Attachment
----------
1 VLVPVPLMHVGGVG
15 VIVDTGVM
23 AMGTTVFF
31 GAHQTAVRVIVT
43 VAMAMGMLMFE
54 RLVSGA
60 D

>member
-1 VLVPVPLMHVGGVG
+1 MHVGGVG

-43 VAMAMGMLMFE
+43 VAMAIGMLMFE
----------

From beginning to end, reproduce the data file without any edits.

1 VLVPVPLMHVGGVG
15 VIVDTGVM
23 AMGTTVFF
31 GAHQTAVRVIVT
43 VAMAMGMLMFE
54 RLVSGA
60 D

>member
-1 VLVPVPLMHVGGVG
+1 MHVGGVG

-43 VAMAMGMLMFE
+43 VAMAIGMLMFE